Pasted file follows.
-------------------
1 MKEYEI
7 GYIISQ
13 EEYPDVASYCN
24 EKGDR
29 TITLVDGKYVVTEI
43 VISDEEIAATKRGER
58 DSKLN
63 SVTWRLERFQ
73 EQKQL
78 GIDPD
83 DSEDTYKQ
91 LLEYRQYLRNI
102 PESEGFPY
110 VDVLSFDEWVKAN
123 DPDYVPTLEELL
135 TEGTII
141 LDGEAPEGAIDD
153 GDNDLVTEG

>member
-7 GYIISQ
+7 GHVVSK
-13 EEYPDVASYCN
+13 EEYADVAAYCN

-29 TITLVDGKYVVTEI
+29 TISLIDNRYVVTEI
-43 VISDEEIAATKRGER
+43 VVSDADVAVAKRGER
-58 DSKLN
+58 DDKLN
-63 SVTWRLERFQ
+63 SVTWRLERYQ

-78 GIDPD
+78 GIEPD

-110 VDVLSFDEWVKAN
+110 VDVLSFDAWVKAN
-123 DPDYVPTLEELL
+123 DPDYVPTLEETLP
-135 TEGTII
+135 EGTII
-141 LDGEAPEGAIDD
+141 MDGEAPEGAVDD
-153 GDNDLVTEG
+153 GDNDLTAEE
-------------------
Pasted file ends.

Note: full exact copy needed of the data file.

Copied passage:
1 MKEYEI
7 GYIISQ
13 EEYPDVASYCN
24 EKGDR
29 TITLVDGKYVVTEI
43 VISDEEIAATKRGER
58 DSKLN
63 SVTWRLERFQ
73 EQKQL
78 GIDPD
83 DSEDTYKQ
91 LLEYRQYLRNI
102 PESEGFPY
110 VDVLSFDEWVKAN
123 DPDYVPTLEELL
135 TEGTII
141 LDGEAPEGAIDD
153 GDNDLVTEG

>member
-7 GYIISQ
+7 GHVVSK
-13 EEYPDVASYCN
+13 EEYADVAAYCN

-29 TITLVDGKYVVTEI
+29 TISLIDNRYVVTEI
-43 VISDEEIAATKRGER
+43 VVSDADVAVAKRGER
-58 DSKLN
+58 DDKLN
-63 SVTWRLERFQ
+63 SVTWRLERYQ

-78 GIDPD
+78 GIEPD

-110 VDVLSFDEWVKAN
+110 VDVLSFDAWVKAN
-123 DPDYVPTLEELL
+123 DPDYVPTLEETLP
-135 TEGTII
+135 EGTII
-141 LDGEAPEGAIDD
+141 MDGEAPEGAVDD
-153 GDNDLVTEG
+153 GDNDLTAEE